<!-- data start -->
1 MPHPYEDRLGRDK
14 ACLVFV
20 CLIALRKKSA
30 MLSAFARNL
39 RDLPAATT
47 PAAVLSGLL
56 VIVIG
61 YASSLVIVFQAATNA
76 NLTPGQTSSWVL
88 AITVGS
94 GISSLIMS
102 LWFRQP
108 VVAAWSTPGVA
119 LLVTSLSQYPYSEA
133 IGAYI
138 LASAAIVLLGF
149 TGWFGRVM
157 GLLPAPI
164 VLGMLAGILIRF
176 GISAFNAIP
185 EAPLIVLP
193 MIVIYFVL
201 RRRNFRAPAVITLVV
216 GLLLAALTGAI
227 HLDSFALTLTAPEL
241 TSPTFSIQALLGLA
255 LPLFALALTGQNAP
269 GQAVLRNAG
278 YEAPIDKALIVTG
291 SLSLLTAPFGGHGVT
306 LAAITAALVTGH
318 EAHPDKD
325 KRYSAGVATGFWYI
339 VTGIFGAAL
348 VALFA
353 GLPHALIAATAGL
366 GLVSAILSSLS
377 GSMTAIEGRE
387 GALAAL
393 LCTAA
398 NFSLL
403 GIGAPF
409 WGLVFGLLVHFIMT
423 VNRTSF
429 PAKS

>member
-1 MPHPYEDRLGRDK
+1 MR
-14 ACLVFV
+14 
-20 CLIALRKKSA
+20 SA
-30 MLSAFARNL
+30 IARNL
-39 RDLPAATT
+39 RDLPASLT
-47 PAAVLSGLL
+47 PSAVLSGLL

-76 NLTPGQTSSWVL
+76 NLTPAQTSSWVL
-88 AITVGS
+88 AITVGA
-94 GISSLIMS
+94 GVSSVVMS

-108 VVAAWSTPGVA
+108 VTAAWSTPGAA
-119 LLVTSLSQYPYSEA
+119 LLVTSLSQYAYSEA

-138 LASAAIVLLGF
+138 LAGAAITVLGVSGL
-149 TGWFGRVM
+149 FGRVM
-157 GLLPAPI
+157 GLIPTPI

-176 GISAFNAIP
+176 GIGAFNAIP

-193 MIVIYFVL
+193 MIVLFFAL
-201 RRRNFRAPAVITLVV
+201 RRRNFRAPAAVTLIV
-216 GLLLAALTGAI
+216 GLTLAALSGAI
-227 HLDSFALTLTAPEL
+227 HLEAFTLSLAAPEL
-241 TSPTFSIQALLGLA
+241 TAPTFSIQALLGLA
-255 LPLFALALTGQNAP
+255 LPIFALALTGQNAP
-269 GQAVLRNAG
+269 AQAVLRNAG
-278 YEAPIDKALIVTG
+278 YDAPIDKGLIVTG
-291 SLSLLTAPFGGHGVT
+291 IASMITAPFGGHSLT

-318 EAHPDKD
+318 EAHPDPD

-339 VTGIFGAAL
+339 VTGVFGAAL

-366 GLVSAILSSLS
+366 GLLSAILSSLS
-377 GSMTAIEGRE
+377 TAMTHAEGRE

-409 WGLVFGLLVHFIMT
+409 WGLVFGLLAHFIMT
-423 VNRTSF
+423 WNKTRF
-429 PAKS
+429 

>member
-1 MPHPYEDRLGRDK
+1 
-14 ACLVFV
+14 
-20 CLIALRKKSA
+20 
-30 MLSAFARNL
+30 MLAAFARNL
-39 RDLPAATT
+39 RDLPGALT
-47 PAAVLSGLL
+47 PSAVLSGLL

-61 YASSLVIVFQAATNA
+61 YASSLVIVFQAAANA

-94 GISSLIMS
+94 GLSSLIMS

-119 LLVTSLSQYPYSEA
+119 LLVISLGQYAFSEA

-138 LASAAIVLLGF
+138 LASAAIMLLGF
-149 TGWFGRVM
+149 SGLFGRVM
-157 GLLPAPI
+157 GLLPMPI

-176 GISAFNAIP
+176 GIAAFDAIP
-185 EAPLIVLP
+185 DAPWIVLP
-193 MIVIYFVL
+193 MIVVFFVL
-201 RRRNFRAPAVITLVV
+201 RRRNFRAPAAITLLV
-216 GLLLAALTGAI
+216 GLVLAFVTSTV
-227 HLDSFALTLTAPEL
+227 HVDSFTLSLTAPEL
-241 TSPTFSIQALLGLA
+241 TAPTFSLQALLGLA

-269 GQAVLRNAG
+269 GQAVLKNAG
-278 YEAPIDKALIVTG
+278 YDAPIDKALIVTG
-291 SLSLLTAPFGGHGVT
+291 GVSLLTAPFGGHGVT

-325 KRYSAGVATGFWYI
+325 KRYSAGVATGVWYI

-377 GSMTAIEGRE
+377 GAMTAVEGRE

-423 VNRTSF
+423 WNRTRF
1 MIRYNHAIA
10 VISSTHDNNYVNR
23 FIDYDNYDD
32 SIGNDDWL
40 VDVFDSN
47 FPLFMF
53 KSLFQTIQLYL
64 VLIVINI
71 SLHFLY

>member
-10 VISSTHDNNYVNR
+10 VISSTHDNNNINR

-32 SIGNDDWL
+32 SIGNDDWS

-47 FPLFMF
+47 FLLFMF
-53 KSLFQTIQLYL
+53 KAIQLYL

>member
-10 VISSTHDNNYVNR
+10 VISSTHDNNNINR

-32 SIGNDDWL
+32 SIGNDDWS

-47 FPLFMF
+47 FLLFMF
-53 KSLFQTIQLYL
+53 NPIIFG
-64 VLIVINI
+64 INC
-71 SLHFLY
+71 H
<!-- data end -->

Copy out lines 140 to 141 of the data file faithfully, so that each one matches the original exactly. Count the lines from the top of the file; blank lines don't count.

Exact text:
-201 RRRNFRAPAVITLVV
+201 RRRNFRAPAAITLLV